Marian Keyes is quoted on the back of ‘The Help’ stating ‘Daring, vitally important and very courageous. I loved and admired The Help. Fantastic.’ In my opinion this hits the nail on the head. ‘The Help’ is an important book, written about a forgotten time that shouldn’t be forgotten. It follows the story of three women, two of them black maids (Aibileen and Minny), the other a young wealthy white woman (Miss Skeeter), living in Jackson, Mississippi as they write a collection of memoirs from black maids in the area. I thought the narraitive was very clever in a way because Stockett manages to illustrate the risk these women are taking and the world that these women live in without having her credibility question. To clarify on this, I think that obviously Stockett couldn’t write a book of memoirs of a group of maids in the 1960s because that would be fiction, so instead she writes a book about how a person would have gone about writing a book during that time. I know I’m not explaining it all that well, but I’ll just say this – she really pulls it off.
I don’t usually read books like this one. If I do read a book that is about important issues such as race I usually read older books like ‘To Kill a Mockingbird’ or ‘The Adeventures of Huckelberry Finn’. So I was a bit apprehensive. A film version of this text came out a few months ago, and I’d seen that it got really good reviews, but I have not seen the film. In a way I’m glad that I have yet to see it, because I liked going into the book without knowing much. One of the things I really liked about this book was how events would happen that were really unexpected. For example the story of Constantine. I won’t spoil it for those that have yet to read it, but lets just say that there is a lot to her story.
‘The Help’ is a novel with a lot of heart. As a reader you end up supporting the maids (naturally in this day and age) but also seeing that the bond that exists between them and their white ladies can be one of loyalty and love. The characters are very alive and thought out. Even characters that are the villians of the book have their good points – Hilly for instance is a good mother, but an awful person overall who encourages racial segergation and threatens anyone who doesn’t agree.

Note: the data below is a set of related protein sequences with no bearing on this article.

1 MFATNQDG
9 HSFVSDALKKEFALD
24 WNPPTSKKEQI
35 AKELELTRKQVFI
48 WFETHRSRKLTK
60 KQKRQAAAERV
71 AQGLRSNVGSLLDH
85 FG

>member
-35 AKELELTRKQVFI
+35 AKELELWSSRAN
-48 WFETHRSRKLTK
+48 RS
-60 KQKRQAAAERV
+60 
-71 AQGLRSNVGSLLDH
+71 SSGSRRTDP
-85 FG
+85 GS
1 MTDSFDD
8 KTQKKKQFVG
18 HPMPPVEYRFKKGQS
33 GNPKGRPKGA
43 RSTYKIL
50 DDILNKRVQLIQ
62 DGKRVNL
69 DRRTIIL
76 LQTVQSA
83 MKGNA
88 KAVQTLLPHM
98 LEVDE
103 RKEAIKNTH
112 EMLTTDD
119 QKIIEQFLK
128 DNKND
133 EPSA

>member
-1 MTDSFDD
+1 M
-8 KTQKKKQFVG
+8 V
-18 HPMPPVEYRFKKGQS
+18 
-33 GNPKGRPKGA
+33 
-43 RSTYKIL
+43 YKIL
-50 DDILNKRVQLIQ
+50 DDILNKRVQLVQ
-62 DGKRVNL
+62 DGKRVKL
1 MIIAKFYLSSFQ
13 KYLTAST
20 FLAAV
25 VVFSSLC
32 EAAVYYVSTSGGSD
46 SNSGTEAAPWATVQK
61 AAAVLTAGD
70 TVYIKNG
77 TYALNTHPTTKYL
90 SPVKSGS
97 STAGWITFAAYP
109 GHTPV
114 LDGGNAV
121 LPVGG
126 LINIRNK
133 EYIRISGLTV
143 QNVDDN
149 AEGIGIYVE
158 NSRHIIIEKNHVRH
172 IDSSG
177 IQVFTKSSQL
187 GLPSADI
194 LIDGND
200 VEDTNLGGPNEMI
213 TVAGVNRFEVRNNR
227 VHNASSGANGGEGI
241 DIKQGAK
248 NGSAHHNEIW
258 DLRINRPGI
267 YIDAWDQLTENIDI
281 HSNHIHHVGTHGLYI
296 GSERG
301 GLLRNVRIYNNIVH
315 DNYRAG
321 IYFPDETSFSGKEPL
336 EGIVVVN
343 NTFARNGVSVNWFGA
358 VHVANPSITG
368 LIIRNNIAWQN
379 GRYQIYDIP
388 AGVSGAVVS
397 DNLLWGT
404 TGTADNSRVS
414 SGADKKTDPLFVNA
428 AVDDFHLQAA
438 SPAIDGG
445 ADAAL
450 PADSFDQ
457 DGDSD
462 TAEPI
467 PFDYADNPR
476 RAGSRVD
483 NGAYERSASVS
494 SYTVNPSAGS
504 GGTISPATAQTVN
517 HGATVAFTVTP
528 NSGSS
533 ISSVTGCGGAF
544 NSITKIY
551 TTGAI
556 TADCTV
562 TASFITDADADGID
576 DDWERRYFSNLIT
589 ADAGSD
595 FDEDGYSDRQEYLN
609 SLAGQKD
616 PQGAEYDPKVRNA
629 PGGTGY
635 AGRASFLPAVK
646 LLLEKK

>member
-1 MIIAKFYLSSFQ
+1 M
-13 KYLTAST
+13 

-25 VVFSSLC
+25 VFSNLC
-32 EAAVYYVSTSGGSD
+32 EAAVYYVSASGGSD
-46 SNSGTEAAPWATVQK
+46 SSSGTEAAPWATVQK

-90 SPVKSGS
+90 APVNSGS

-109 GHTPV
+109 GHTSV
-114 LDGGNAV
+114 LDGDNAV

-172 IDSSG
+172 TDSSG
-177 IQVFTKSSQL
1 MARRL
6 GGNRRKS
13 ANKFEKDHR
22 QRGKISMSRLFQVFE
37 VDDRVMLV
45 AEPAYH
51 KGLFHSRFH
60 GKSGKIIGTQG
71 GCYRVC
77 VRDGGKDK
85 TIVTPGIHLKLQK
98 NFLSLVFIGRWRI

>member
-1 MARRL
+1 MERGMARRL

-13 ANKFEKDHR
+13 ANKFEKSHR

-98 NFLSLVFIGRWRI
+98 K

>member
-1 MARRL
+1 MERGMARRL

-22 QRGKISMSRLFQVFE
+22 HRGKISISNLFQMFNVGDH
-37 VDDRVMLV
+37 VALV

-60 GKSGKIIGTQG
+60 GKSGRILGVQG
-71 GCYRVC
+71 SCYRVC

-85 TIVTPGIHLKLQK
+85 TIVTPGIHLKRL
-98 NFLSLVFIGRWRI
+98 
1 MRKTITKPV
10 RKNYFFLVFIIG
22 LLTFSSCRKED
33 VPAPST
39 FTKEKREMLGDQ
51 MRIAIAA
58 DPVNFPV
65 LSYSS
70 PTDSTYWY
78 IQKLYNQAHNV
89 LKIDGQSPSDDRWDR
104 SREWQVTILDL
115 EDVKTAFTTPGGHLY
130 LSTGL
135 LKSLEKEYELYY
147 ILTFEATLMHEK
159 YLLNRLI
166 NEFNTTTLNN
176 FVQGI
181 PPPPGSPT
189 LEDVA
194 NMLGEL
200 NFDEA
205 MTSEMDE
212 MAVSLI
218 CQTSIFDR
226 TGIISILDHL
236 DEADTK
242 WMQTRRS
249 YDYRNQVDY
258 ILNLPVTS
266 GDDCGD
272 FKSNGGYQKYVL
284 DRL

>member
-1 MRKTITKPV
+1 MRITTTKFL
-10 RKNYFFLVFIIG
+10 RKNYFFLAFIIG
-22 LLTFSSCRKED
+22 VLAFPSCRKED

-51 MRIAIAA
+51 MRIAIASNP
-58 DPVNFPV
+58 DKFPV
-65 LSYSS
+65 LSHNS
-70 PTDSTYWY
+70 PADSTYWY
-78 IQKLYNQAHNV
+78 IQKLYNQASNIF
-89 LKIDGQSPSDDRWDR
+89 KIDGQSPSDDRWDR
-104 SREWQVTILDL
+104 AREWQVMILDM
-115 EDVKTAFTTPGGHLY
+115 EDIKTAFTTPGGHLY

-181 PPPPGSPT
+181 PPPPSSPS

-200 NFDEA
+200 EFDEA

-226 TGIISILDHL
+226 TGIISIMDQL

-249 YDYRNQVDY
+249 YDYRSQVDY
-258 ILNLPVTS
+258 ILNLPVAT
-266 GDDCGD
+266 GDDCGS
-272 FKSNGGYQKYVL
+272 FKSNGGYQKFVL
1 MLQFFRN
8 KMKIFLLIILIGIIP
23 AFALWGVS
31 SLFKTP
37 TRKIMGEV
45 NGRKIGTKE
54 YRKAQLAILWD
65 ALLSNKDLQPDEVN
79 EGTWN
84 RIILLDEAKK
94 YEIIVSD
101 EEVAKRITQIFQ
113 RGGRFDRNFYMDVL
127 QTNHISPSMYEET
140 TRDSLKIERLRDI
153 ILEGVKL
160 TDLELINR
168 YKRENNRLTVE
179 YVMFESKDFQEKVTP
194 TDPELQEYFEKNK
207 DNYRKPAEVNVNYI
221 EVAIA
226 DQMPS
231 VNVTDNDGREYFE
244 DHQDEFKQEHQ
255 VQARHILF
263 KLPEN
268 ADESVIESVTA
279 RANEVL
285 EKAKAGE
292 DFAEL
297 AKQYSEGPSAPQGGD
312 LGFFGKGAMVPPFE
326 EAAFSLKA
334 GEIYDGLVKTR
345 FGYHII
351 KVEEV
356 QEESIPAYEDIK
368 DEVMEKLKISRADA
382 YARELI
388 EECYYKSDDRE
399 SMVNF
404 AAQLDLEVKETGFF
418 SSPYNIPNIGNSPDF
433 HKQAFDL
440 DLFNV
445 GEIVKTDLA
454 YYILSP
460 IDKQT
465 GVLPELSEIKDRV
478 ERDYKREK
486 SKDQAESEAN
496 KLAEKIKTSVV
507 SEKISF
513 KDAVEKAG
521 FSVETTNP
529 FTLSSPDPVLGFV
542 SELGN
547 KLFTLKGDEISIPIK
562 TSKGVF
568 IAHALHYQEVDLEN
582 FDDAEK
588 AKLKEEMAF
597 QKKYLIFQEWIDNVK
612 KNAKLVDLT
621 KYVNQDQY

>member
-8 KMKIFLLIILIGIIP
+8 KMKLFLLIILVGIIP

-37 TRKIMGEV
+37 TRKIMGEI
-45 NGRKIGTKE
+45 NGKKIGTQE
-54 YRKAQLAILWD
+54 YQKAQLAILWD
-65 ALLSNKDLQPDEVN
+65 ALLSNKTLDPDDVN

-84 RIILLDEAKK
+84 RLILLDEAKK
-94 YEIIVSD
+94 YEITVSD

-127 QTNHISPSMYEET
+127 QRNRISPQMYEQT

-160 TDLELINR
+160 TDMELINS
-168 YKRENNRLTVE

The only problems I had with the text were some of the grammatical/factual mistakes. Early on I found it hard to figure out Minny’s age – later it is established that she is thirty six at the beginning of the novel, but it is also stated early on that she is thirty four. I found that a bit confusing. I also found the situation of Yule May a bit confusing. ***Spoiler Alert*** Why was everyone the reader was supposed to support so angry over Hilly’s reaction to Yule May stealing her stuff? I agree that Hilly over-reacted, and Yule May should not have had to go to jail for that long, but she did steal something that she thought was valuable. Also couldn’t she have sent one of her sons that year, and save up the very small amount she had left to save for the other one the go the next? I know that Hilly was crazy, but she did not have to give Yule May a loan, and stealing is not okay no matter what your race or the value of the object. ***Spoiler Over***
The prose was very good but a bit hard to get into at first because of how the novel chopped from one narrator to another. But after a while I got used to it and would look forward to reading from Minny’s, Aibileen’s and Skeeter’s point of views in turn. I enjoyed ‘The Help’ a lot more than I expected to. It was one of the fastest reads I’d had all year and I stayed up late to read further on. It was hard to put down. It is a feel good novel, but (and this is what I really loved about it) it is also realistic. The ending is bittersweet. I felt like crying, but at the same time I knew that everything would be okay for all three women, that they had gotten to a point in each of their lives where they were strong enough to go it alone.